Getting There: There are several flights daily into San Salvador from the US Gateways of Los Angeles, Dallas, Houston, Atlanta, New York, and Miami (as well as from Montreal and Toronto and other Central and South American cities, Flights direct from Europe into Cancun & Mexico City, Guatemala and San Jose, Costa Rica)). Shop around and start early and you may actually find a good deal. Don't rule out the national airline, Grupo Taca. View: www.taca.com Their international service is now at a par with the US carriers, often even they usually run a little cheaper. I the writer, work specifically with those planning to travel to El Salvador, Guatemala and the rest of Central America. If you notify me at least 15 days in advance of your departure I am able to give you some valuable information, either if you are travelling in a group or independently, whatever you budget. There is also a website, www.skyauction.com, that generally has a couple of tickets to San Salvador up for auction, but we cannot vouch for their service, reliability, etc... we have only seen that when a ticket is available, they offer cheap rates. Read the fine print and study before making any purchases. The Consolidator, Exito Travel, based in the USA and dealing only with Latin Travel can be very helpful in planning a trip anywhere in Latin America, view: http://www.exitotravel.com/

US and Canadian Citizens no longer need to purchase a $10.00 tourist card when they arrive in El Salvador. 90 days is given by immigration and this includes stay in the rest of Central America as well, except Costa Rica and Belize, those wishing to stay more than 90 days must spend 72 hours out of the 'CA 4' ...Belize, Costa Rica or Mexico and then return. The approximate international airport departure tax leaving El Salvador is generally $27.00-$34.00USD cash, check with your airline. (may or may not be included in the price of your ticket usually). Remember that the airport for El Salvador is near the coast, actually 45 kms. or 28 miles due south from the capital city of San Salvador (about a 45 minute ride to the capital). Those planning beach or coastal vacations in El Salvador will be happy to hear that resorts and hotels on the Pacific Coast are all accesible, some within 15 minutes drive, from the airport by the newly paved Carretera Litoral or Coastal Highway CA2, no need to drive into or through San Salvador unless you wish.

There exist in El Salvador several excellent tour operators/drivers and transportation companies who will arrange in advance to pick you up at the airport and transfer you to your Beach, San Salvador or Countryside lodging place, or when travelling by first class or luxury bus services from either Guatemala, Honduras or Nicaragua/Costa Rica, tansfer arranged at the appropriate international bus terminal direct to your lodging place.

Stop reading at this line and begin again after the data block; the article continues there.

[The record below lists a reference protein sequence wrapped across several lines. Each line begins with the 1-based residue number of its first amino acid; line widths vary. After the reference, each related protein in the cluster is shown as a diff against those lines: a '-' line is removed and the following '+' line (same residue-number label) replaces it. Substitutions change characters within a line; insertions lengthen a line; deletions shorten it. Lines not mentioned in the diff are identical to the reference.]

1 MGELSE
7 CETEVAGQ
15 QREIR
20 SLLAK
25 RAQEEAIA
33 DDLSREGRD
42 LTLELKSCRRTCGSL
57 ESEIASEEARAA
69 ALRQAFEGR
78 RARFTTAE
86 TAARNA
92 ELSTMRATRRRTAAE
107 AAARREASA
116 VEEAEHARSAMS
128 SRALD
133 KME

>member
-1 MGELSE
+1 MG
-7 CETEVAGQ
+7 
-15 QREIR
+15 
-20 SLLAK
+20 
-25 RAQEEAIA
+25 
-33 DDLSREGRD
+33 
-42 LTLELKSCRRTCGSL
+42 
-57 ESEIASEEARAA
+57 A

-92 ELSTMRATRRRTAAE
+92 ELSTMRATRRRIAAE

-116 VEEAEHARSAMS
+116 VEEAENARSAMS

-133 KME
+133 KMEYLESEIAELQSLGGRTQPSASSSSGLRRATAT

Where to Stay San Salvador There are several unique places to stay in and around San Salvador.

Business and Upscale Travel: If you are a business person looking for first class hotels with world business class service try the Hotel Princess, El Presidente, Raddisson, or Holiday Inn located in the upscale San Benito, Escalón and Santa Elena neighborhoods of Metro San Salvador. Also some excellent 3 star hotels such as the Hotel-Casino Siesta offering discounts with advance reservations..have no fear, if you wish we’ll assist you to handle all the detail work for you in advance, and save you a bundle off the rack rate! Some of these 4 Star hotels are located in or near the Zona Rosa, a trendy area with expensive boutiques and restaurants.. It is quiet and very safe in the surrounding areas by day. The Holiday Inn is the newest large hotel in San Salvador. It is in the neighborhood of Santa Elena, just 3 blocks away from the U.S. Embassy. It is at the edge of town and will allow you to leave San Salvador for the western part of the country without having to fight the traffic of the capital city. Prices in these hotels range from $65-$100+ per night rack rate depending on how many occupants you will be traveling with. Book ahead in high seasons & weekend/holiday periods.

Budget and Independent Travel: No doubt, if you are an independent traveller you are looking for something nice but less ritzy, try one of the many unique lodging places, bed and breakfasts and guest houses associated with us in and around San Salvador. They have private rooms and bathrooms, but are not as large as the hotels, generally with less than 15 rooms. Prices for the bed and breakfasts/guest houses range from $25-$75 per night depending the establishment and on how many beds you require. Cheaper accomodations can be found at some of the smaller hotels closer into town and around the National University area, which boasts a thriving "Bohemian" style nightlife. Most of these small hotels and guest houses offer excellent basic services for our travellers, especially those who wish to mix and socialize with natives and other travellers and of course, do not mind taking a cold shower in the early morning! Prices range from $6.00 per person in dorm rooms to $20.00-$25.00 double in some small guest houses offering breakfast, cable tv and hot water! . for anyone who wishes to stay on in El Salvador for a time and either work or volunteer in one of the ongoing relief projects or in humanitarian aid, before and after your arrival we are willing and able to assist you in finding home stay or long term room or apartment rentals from $60 month+. Home stay with native families in Indingenous Studies (Nahuat) and Spanish Language programs is also recommended and arrangements may be made with them on a weekly or monthly basis. If travelling to El Salvador to volunteer or study contact me via http://www.couchsurfing.com/ non profit hospitality site join with a 'Couch Surfing' ID: Mine is TROPICALGUIDE Country: El Salvador City: San Salvador Moderator of the CS Group 'Why Not El Salvador'?